Mark Ronson and Bruno Mars are being sued over claims their hit "Uptown Funk" song was ripped off from funk group Collage's 1983 single "Young Girls".
Collage are the third band to accuse Ronson and Mars of plagiarism for their 2014 smash hit and are seeking unspecified damages and profits from the duo, TMZ has reported.
The copyright infringement lawsuit submission, obtained by online music magazine Pitchfork, has claimed Bruno's Billboard No.1 copied the band's rhythm, harmony, melody and structure.
"Many of the main instrumental attributes and themes of 'Uptown Funk' are deliberately and clearly copied from 'Young Girls'," the submission said.
The submission said the material copied included: "the distinct funky specifically noted and timed consistent guitar riffs present throughout the compositions, virtually if not identical bass notes and sequence, rhythm, structure, crescendo of horns and synthesisers rendering the compositions almost indistinguishable if played over each other and strikingly similar if played in consecutively".
Collage, an '80s electro-funk band from Minneapolis, claimed that Mars and Ronson admitted in previous interviews they were inspired by the electro-funk scene.
Larry White is the sole surviving member of Collage, but the estates of two deceased group members, Grady Wilkins and Lee Peters, have been listed as complainants in the lawsuit.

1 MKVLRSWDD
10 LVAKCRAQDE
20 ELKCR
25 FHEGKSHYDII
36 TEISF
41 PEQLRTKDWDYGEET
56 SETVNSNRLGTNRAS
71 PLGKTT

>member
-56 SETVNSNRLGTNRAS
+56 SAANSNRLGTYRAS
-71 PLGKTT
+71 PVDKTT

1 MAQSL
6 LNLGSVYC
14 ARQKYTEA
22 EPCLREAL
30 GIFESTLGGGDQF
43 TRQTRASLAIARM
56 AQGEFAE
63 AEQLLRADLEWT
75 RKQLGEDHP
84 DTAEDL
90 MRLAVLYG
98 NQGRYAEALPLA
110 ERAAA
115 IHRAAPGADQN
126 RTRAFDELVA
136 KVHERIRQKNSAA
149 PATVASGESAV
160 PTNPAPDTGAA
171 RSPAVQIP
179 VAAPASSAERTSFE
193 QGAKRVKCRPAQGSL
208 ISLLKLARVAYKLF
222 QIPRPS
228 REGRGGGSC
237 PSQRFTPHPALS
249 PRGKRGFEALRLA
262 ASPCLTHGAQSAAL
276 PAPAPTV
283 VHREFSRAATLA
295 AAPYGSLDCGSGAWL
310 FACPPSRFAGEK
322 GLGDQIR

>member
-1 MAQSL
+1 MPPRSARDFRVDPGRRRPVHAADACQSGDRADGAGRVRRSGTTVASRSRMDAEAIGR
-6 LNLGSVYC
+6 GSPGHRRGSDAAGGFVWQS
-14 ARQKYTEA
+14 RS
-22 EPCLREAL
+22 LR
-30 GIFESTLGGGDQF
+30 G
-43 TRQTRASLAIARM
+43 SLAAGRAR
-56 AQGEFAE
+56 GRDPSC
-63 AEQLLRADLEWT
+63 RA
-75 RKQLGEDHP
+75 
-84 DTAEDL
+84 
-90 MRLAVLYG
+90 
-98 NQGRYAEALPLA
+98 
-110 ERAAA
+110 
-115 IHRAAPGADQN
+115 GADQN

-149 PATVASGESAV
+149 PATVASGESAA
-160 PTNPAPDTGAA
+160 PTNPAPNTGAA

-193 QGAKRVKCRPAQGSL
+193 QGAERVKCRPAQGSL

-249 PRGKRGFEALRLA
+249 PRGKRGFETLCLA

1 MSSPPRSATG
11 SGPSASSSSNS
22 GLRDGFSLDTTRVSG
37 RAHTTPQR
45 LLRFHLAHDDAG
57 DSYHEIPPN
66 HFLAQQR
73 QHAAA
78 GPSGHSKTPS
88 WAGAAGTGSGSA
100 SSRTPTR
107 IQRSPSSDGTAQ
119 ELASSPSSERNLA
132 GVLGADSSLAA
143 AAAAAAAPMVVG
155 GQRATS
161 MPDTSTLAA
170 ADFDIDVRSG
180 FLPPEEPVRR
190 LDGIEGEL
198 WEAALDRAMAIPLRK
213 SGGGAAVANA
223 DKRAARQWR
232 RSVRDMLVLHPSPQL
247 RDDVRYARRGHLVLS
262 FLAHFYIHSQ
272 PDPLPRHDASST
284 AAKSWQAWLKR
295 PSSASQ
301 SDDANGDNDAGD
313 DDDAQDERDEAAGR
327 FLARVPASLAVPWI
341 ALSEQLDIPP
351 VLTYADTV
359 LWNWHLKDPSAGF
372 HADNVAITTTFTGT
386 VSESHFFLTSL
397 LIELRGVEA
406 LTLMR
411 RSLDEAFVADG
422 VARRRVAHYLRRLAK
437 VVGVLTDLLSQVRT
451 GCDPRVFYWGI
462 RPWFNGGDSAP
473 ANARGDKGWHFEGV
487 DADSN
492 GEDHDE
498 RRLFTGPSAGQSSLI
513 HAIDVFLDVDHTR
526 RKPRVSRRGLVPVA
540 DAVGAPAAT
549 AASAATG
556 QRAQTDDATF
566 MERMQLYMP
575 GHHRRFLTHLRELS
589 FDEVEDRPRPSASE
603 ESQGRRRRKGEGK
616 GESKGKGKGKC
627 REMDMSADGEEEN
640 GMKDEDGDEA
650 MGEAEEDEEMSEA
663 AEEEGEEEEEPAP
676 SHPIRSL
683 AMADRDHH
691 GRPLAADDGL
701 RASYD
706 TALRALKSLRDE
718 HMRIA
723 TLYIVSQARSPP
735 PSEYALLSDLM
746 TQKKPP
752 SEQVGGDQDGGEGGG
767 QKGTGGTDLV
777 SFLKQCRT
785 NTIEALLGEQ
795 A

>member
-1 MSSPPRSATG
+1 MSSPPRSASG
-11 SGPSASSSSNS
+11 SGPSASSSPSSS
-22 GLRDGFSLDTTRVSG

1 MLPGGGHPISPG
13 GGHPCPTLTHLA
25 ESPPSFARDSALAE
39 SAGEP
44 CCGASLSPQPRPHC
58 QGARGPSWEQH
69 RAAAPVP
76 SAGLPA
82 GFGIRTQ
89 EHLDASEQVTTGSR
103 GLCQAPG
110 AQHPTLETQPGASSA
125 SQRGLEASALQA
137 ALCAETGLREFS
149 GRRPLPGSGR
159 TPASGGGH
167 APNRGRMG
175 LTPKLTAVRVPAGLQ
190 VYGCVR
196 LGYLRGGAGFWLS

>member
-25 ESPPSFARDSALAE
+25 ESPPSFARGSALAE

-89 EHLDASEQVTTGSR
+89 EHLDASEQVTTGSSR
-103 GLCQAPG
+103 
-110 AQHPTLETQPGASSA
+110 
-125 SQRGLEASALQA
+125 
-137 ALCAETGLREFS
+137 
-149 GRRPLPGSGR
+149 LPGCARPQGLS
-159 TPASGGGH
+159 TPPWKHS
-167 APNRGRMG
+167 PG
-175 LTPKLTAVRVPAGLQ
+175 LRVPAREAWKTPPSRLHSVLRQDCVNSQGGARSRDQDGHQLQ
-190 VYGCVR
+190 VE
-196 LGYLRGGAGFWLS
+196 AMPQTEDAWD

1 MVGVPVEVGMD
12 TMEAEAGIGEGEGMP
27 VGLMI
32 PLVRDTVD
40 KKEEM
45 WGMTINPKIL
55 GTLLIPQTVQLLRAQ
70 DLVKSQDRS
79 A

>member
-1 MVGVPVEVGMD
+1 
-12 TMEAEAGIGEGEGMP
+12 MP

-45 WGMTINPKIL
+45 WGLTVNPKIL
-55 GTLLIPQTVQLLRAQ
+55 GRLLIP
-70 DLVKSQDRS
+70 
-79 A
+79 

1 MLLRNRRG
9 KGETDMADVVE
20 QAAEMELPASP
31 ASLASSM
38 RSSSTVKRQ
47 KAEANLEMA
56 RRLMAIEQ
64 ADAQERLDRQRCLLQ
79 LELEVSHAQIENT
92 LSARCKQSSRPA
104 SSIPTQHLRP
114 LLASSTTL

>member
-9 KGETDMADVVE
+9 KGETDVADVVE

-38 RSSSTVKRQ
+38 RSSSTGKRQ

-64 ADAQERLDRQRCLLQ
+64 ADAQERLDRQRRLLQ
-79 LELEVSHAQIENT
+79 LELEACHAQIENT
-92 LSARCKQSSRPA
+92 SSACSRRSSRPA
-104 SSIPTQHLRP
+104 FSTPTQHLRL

Ever since the arrival of the retro-sounding "Uptown Funk" in November 2014, Mars and Ronson have battled accusations of copyright infringement.
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They faced a threat of a lawsuit from funk group the Sequence, who argued Mars and Ronson's single copied their 1979 song "Funk You Up." However, the Sequence never formally sued Mars and Ronson.
In April 2015, while "Uptown Funk" still clung to the top of the Hot 100, the credited songwriters on the track quietly jumped from six (including Mars, Ronson and "All Gold Everything" singer Trinidad James) to 11 after a claim on the track was put forth by publisher Minder Music on behalf of funk group the Gap Band.
The claim, which never went to court, contended that "Uptown Funk" shared overwhelming similarities to the Gap Band's "Oops! Upside Your Head"; the chorus on both singles is nearly identical cadence-wise.
As a result, the Gap Band's Charlie, Ronnie and Robert Wilson as well as two band members were added as "Uptown Funk" songwriters.
The legal action has followed Spirit's unsuccessful attempt to win royalties from Led Zeppelin over their "Stairway to Heaven" riff.